Need an antidote to all the complaining these days about immigrants, the homeless and others struggling to stay afloat in and around Maine’s largest city?

Look no further than Furniture Friends Portland, dedicated to turning empty apartments into new homes for families that have come too far and survived too much to now find themselves sleeping on a cold, hard floor.

“We’re the heavy lifting group,” said Mandy Garmey of Cape Elizabeth, a member of the organization’s board and, just as important, a constant mover of things big and small. “There’s this whole network of people in this city who are trying to help immigrants and asylum seekers and homeless people, (but) we’re the only ones who do the furniture.”

Which, for anyone who’s ever lugged a couch up a winding back stairway, is huge.

It all started about a decade ago when a group of Portland-area mental health caseworkers found themselves facing a dilemma: Successful as they may have been in finding modest, subsidized apartments for their clients, the units typically came with no bed, no chairs, no sofa, no kitchen table, no nothing.

So the caseworkers formed a nonprofit organization called the Greater Portland Charitable Furniture Center, which collected donated furniture and just as quickly delivered it to those in need.

Enter the Welcoming Immigrants Network, or WIN, a loosely knit group of Greater Portlanders who meet regularly to survey the area’s immigrant landscape and look for ways to help new arrivals get settled here in Maine.

“As we were talking, we realized there’s a real gap out there,” said Cushman Anthony of North Yarmouth, one of WIN’s founders. “And that’s furniture.”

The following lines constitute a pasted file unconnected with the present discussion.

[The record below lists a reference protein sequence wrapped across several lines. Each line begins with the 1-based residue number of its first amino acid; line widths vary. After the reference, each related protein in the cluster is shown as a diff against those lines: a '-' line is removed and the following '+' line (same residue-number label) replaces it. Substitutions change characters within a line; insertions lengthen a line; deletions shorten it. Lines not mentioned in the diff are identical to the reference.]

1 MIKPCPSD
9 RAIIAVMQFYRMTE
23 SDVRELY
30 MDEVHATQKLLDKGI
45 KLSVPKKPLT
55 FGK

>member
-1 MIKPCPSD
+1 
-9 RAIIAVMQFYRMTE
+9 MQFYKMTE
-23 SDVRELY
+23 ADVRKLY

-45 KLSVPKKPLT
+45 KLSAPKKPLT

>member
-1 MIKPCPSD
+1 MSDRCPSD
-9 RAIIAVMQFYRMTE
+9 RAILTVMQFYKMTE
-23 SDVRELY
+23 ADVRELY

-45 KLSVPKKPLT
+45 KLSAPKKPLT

Long story short, the immigrant folks crossed paths with the mental health folks and, over the last year or so, joined forces to form Furniture Friends Portland.

Put simply, it’s for anyone and everyone, from the just-arrived immigrant family to the homeless veteran, from the Mainer with a physical disability to the victim of domestic violence who escaped with nothing but the clothes on her back.

Last year, Furniture Friends helped 200 families, most referred by the 40 social service agencies that now have the organization on their radar screen.

Already this year, according to newly hired operations director Jon Dore, 260 households either have been served or are waiting for the truck – a 14-foot former U-Haul that gets 11 miles to the gallon – to pull up in front of their empty digs.

Sultan, who asked that his last name not be used because he was once a target of terrorists in Iraq, knows the feeling. A former interpreter for the U.S. Army who almost died when his car was bombed by an anti-American militia in 2010, he arrived in Portland last November via Texas with his pregnant wife and daughter.

“We didn’t have anything,” said Sultan, 46, whose wife recently gave birth to their son. “We sleep on the floor, no bed for me and my wife, no bed for my daughter.”

Now they have all of that and more. And Sultan, while awaiting his green card so he can find work as a security guard, now spends his time humping furniture to others in the same fix he once found himself in.

“I love to see that people are happy,” said Sultan, flashing a wide smile Friday as he stood inside Furniture Friends’ warehouse in Westbrook. “That’s my job – to see that people are happy.”